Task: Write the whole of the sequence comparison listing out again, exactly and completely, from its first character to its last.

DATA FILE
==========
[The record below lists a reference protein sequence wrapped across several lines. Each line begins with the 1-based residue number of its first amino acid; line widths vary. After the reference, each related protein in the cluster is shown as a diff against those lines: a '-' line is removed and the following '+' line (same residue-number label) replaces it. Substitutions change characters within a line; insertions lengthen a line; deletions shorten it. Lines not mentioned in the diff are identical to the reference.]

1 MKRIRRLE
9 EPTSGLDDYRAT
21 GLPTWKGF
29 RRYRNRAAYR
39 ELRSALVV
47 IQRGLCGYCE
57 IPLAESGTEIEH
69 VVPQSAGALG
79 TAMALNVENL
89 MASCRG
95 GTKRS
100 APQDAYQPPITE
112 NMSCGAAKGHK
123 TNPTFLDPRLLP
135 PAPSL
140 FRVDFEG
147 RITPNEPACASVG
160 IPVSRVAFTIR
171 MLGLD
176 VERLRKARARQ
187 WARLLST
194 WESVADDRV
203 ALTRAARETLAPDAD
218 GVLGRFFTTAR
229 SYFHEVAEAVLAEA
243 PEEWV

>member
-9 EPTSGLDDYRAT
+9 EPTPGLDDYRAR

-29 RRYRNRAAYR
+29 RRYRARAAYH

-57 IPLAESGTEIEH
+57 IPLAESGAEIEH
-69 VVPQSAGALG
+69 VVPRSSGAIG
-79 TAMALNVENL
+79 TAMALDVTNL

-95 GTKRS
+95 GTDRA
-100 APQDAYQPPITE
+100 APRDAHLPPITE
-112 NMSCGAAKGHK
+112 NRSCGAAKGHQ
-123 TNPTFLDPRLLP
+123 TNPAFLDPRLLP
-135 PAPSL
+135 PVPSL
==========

[The record below lists a reference protein sequence wrapped across several lines. Each line begins with the 1-based residue number of its first amino acid; line widths vary. After the reference, each related protein in the cluster is shown as a diff against those lines: a '-' line is removed and the following '+' line (same residue-number label) replaces it. Substitutions change characters within a line; insertions lengthen a line; deletions shorten it. Lines not mentioned in the diff are identical to the reference.]

1 MKRIRRLE
9 EPTSGLDDYRAT
21 GLPTWKGF
29 RRYRNRAAYR
39 ELRSALVV
47 IQRGLCGYCE
57 IPLAESGTEIEH
69 VVPQSAGALG
79 TAMALNVENL
89 MASCRG
95 GTKRS
100 APQDAYQPPITE
112 NMSCGAAKGHK
123 TNPTFLDPRLLP
135 PAPSL
140 FRVDFEG
147 RITPNEPACASVG
160 IPVSRVAFTIR
171 MLGLD
176 VERLRKARARQ
187 WARLLST
194 WESVADDRV
203 ALTRAARETLAPDAD
218 GVLGRFFTTAR
229 SYFHEVAEAVLAEA
243 PEEWV

>member
-9 EPTSGLDDYRAT
+9 EPTPGLDDYRAR

-29 RRYRNRAAYR
+29 RRYRARAAYH

-57 IPLAESGTEIEH
+57 IPLAESGAEIEH
-69 VVPQSAGALG
+69 VVPRSSGAIG
-79 TAMALNVENL
+79 TAMALDVTNL

-95 GTKRS
+95 GTDRA
-100 APQDAYQPPITE
+100 APRDAHLPPITE
-112 NMSCGAAKGHK
+112 NRSCGAAKGHQ
-123 TNPTFLDPRLLP
+123 TNPAFLDPRLLP
-135 PAPSL
+135 PVPSL